NORTH CAROLINA STEPS UP EFFORTS TO FIND SKIMMERS!

June 9, 2017

NACS gives us this information:

The state Department of Agriculture is working on a program to train convenience store personnel on how to spot skimmers at gas pumps.

June 9, 2017

​RALEIGH, N.C. – Skimmers at the gas pump is a problem that isn’t going away, and the North Carolina Department of Agriculture is taking steps to ensure those devices are spotted quickly and removed, WNCN-TV reports. Recently, one North Carolina gas station discovered skimmers installed at the pump four different times in one month.

During its routine inspections of gas pumps, the agency looks for skimmers as part of its checklist. “[Skimming] certainly is a growing problem,” said Stephen Benjamin, director of the N.C. Agriculture Department Standards Division. “It’s a routine part of our inspections now to look for those skimmers.”

But with those inspections only happening annually, the department decided to ramp up efforts to combat skimming in other ways. To do that, the agency has been developing a training program for convenience store employees on how to spot skimmers or suspicious activity around the gas pump. The program will have online photos and reference material for gas station workers.

Obvious signs of tampering include broken security tape or ill-fitting card readers. Benjamin said the training program will teach some of the basic security measures employees can take to combat skimming.

“If they walk around [the pumps] a couple of times a day and inspect [them], that’s an opportunity to take a glance,” and ensure the pumps haven’t been tampered with, he said.

 NACS Online article found here.
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What will Tomorrow’s Gas Stations look like? InsightRS will be ready!

May 26, 2017

NACS Online has this great article about the changing look of Gas Stations, aka C-Stores.  As the look and operations change, Insight Retail Software and backOffice™ Software changes too.  Our state of the art reporting keeps you informed of the health and operation of your business.  Inventory Control, EDI, Group Price Changes are made simple with backOffice™.  Scan Data services are an added bonus.  Our customers love to log onto their Altria and RJ Reynolds account and see $$$$.  Call to get your free money too.

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Call Chris at: 518-633-4111 x 108

WHAT WILL TOMORROW’S GAS STATIONS LOOK LIKE?

Oil companies experiment with mobile apps, delivery and foodservice as analysts predict a future with declining demand for gasoline.Tags: Trends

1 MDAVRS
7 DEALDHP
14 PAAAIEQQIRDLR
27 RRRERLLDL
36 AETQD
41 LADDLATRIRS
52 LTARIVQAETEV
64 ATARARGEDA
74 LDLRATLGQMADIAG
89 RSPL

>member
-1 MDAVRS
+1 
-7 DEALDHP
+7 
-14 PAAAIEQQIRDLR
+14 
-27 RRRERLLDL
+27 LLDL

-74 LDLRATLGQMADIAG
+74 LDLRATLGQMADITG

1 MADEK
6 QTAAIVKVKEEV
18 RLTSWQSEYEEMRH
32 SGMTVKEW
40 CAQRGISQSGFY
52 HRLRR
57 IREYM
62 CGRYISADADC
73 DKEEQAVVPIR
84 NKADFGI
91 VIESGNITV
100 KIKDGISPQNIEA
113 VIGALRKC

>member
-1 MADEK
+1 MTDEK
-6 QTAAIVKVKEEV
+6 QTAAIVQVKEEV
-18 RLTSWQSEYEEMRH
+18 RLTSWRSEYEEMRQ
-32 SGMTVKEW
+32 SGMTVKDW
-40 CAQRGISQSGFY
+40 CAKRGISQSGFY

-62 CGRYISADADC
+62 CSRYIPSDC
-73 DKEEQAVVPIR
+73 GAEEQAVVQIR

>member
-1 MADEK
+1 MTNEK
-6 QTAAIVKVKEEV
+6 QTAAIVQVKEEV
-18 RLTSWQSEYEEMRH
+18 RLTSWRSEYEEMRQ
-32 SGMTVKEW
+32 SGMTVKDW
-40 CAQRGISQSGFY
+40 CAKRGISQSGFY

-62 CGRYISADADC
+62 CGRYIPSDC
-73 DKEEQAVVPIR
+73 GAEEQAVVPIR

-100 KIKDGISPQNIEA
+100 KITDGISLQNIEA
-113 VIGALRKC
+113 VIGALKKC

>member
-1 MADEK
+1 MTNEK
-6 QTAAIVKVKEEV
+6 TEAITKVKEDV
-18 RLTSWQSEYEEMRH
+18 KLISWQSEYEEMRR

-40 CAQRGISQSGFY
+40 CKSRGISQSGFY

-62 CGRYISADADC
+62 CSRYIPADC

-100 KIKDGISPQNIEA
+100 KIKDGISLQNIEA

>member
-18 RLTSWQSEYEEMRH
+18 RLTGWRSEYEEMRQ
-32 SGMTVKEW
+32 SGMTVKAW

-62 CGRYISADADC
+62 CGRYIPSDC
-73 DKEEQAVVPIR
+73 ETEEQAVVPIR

May 26, 2017

​IRVING, Texas – The world’s largest oil companies are tinkering with what makes a gas station, as mobile apps, fuel delivery, alternative fuels and foodservice become more prominent and consumers look for even more convenience, the Wall Street Journal reports.

Analysts like the firm Wood Mackenzie are forecasting softening demand for gasoline as electric cars become more popular and fuel efficiency improves. Automated cars and vehicle sharing also will likely impact the gasoline station industry.

Over the next year and a half, Royal Dutch Shell will play around with adapting fuel stations to provide hydrogen, electric chargers and liquefied natural gas alongside gasoline. BP already has 50 locations with electric chargers globally, while France’s Total SA will put in 300 charging stations throughout Europe and 400 hydrogen pumps in Germany by 2023. Exxon Mobile is working on a new gasoline aimed at more fuel-efficient cars.

While many of these companies jettisoned retail station ownership recently, now some of them are opening new gas stations or revamping current ones with an eye to the emerging alternative fuel markets. For example, BP will open 200 stations in Mexico and as many as 3,500 in India in the coming years. Many of its U.K. stations have Marks & Spencer food locations too. “Fifteen years ago it was just fuel,” said Alex Jensen, vice president for BP’s retail arm in Europe. Today, half of the company’s U.K. customers stop by for food, not fuel.

Shell has a mobile app that lets consumers pay for gas with their phone and might install lockers for online order pickup. The company is also considering a restaurant concept to bolster its convenience food. Shell also began a pilot fuel-delivery service in the Netherlands, where customers can request a Shell fill up delivered to wherever their car is parked, via a company-developed app.

see NACS online article here

 

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CHIP CARDS PROBLEMATIC FOR ONLINE FRAUD

February 14, 2017

Criminals are migrating from brick-and-mortar retailers to online stores.

February 3, 2017